I love wearing scarves and am so happy that they are in vogue. I have knitted several beautiful ones from baby alpaca and I always seem to find a new one while shopping at some of my favorite stores. Someday I’ll have to count how many I have, or perhaps I really don’t want to know!
Now that our big show is over…more later on that, I felt I needed a creative play day. I brought out the stack of beautifully printed voile fabrics given to us by the generous people at Amy Butler Designs. If you want just a pop of color without adding warmth around your neck, these fabrics are the perfect choice. In fact, they just feel like butter and are much easier to work with than one might imagine.
I like the look and feel of both the fluffy scarves and the popular infinity designs so I decided to play with some ideas I’ve had brewing for awhile.
This first one is just a simple infinity scarf (think tube) that is made with two fabrics. I’m planning to make another using four different fabrics. I think it will be so lovely as the different colors and designs twist around my neck.
Choose two fabrics. Then cut two 10-1/2” x 36-1/2” pieces from each one.
With the right sides together, join two pieces of different fabrics together along a short end. Press the seam open. Repeat for the other two pieces.
Next, place the long strips together, right sides facing and stitch together along both edges, starting and stopping 4” from each end.
Turn the tube of fabric right side facing out. With right sides together, stitch one of the short ends together, folding the other short edge out of the way.
Voila – ready to wear. You have the choice of leaving it full or pressing flat. Since, as I said earlier, I like the fluffy look, I tend not to press the seams flat.
Here’s a second version, again using voile fabrics.
For this scarf, I cut two 10-1/2″ x 36″ pieces of fabric. I joined the short ends together with a flat fell seam to make one long piece. Here’s a quick tutorial on flat fell seams in case you need a refresher.
Lay the two ends wrong sides together, placing the top piece 1/4″ down from the underneath piece. Stitch 1/4″ from the edge of the top piece.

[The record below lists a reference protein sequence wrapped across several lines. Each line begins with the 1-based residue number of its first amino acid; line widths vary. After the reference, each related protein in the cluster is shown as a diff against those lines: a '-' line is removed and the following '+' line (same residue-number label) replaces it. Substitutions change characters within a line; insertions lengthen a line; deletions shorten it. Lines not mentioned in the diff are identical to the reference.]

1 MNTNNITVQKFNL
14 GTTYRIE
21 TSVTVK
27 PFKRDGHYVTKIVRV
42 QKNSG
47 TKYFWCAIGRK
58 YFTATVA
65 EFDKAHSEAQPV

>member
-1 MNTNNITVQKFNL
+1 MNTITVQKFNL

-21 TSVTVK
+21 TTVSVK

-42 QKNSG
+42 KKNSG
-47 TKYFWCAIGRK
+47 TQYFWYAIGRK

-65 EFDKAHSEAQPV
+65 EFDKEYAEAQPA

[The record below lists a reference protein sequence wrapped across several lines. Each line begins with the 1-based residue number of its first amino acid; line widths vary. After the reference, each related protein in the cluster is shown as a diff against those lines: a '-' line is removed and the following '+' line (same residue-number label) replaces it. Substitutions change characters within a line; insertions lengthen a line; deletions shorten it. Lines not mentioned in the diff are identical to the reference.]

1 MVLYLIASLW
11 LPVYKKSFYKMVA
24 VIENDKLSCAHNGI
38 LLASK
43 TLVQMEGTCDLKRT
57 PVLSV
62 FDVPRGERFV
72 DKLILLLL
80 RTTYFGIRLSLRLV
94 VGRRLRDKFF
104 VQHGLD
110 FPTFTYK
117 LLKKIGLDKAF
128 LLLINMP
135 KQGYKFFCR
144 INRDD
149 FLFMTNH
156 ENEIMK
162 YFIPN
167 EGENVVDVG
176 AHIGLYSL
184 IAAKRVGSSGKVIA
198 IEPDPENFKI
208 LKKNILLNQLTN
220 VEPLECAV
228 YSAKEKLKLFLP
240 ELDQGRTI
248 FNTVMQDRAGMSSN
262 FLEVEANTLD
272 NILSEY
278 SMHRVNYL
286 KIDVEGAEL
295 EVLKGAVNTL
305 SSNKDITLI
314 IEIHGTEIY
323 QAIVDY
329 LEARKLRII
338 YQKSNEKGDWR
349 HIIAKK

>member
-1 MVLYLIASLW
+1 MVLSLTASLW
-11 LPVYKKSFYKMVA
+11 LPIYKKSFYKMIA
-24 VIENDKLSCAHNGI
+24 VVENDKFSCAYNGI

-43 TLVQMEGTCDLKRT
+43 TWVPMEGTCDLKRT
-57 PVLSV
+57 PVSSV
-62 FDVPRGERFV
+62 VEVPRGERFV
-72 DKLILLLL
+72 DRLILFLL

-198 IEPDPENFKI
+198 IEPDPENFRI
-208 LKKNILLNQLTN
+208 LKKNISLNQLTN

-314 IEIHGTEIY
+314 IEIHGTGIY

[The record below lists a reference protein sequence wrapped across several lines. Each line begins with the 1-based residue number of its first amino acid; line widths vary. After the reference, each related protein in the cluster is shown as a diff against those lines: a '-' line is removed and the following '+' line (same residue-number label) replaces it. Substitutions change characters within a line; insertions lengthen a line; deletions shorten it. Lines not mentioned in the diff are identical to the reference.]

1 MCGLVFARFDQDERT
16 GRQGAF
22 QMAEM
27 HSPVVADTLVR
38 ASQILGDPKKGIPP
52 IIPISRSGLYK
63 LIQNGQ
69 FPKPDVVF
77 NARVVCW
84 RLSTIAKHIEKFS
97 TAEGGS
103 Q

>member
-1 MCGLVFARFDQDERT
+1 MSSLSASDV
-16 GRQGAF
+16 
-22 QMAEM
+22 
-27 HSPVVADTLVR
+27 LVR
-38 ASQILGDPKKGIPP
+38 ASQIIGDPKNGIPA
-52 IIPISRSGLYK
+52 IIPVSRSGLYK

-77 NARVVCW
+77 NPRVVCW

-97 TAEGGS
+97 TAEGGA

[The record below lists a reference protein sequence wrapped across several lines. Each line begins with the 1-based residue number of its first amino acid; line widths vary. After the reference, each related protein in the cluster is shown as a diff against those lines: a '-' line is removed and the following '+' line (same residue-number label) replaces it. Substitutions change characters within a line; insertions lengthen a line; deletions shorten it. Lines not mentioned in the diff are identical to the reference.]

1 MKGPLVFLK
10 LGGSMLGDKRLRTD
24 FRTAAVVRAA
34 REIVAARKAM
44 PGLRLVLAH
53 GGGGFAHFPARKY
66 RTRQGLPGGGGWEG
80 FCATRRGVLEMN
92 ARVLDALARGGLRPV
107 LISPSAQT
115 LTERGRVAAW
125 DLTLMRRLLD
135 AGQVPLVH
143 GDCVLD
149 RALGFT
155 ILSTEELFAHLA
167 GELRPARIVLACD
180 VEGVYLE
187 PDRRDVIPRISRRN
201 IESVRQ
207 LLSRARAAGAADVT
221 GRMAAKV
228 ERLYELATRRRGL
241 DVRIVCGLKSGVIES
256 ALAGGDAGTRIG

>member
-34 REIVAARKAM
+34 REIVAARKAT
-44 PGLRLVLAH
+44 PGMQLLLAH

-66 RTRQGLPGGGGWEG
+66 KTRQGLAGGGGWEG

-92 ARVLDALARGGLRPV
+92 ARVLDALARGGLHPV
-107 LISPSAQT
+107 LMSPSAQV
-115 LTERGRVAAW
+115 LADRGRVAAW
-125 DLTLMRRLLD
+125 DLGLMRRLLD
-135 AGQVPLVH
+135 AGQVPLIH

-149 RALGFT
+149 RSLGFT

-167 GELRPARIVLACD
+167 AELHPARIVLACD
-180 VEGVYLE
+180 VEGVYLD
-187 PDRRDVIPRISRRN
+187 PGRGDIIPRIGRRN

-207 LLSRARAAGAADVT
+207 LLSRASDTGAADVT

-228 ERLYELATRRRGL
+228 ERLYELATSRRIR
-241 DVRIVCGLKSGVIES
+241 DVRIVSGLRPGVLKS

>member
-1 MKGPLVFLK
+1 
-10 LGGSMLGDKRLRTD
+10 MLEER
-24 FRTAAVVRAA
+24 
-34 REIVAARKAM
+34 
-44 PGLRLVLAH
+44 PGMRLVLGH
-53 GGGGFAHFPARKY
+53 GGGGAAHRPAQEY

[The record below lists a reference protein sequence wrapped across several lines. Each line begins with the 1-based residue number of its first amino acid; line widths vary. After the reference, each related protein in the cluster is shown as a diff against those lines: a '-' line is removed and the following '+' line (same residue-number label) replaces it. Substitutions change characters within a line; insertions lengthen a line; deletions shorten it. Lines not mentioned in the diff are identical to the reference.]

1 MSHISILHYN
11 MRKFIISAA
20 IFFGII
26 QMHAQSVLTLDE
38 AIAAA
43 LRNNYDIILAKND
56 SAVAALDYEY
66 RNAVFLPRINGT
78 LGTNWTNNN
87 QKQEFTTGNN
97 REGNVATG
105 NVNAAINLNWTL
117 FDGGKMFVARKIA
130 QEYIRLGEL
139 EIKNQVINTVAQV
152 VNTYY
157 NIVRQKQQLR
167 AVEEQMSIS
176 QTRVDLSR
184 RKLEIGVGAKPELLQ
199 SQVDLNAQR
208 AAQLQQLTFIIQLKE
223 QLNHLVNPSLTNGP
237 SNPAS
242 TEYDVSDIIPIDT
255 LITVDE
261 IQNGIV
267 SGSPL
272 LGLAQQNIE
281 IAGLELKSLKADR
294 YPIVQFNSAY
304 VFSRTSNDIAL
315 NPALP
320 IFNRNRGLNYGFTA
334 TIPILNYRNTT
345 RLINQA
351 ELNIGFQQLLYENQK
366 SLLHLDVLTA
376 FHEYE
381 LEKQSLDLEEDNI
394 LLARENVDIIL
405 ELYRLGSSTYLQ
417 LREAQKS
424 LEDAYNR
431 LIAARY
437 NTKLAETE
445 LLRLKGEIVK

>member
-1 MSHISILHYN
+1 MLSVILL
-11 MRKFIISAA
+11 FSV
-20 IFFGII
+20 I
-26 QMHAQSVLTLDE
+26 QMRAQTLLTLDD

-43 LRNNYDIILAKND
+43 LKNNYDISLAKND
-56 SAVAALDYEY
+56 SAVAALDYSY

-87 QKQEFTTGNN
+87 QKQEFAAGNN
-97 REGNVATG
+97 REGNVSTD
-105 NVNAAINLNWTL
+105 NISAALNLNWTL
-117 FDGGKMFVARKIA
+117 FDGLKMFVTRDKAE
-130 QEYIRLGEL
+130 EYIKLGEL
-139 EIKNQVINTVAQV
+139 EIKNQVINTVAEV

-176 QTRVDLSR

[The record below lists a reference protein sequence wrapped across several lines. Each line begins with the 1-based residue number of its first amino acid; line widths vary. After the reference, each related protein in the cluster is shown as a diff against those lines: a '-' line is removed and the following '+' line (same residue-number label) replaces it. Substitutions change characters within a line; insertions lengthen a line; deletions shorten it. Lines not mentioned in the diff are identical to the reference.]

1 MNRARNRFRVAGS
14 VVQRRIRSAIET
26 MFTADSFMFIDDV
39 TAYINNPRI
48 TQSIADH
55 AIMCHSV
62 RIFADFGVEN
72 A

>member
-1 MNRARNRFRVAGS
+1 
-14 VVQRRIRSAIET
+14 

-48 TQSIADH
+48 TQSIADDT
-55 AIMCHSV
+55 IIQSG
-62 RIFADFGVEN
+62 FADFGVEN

Next, open the fabrics, press the seam flat and then turn the 1/4″ extension of the back fabric over the edge of the shorter end. Press firmly and then pin to hold the crease. Finally, stitch close to the folded edge to complete the seam.
I found two options for finishing the edges of the fabric. The first one creates a narrow hem all the way around. I hemmed the short ends first. Stitch 1/4″ from the edges. Use the stitching line as a guide while turning and pressing a narrow folded hem. Stitch close to the folded edge. Repeat for the other sides of the scarf.
The second option creates a rolled hem that is often found on lightweight fabrics. I used perle cotton thread. The thread is placed about 1/8″ from the edge of the fabric. I set both my stitch width and length at 2. The needle will catch the edge of the fabric and bring it back over the edge of the perle cotton. This takes a bit of practice but well worth the time.
Here’s the fun part. I used elastic thread to make it “fluffy”. Again, with the machine set on zig zag, and the wrong side of the fabric facing up, stitch over the elastic thread. Gently pull along the thread as you sew. The amount of stretch will determine the amount of gathers. You can adjust as desired.
I ran two rows of gathers down the length of the scarf. You can design to your own liking.
Just have fun and enjoy!
Happy Fall everyone. I’m ready to start baking pumpkin pies. How about you?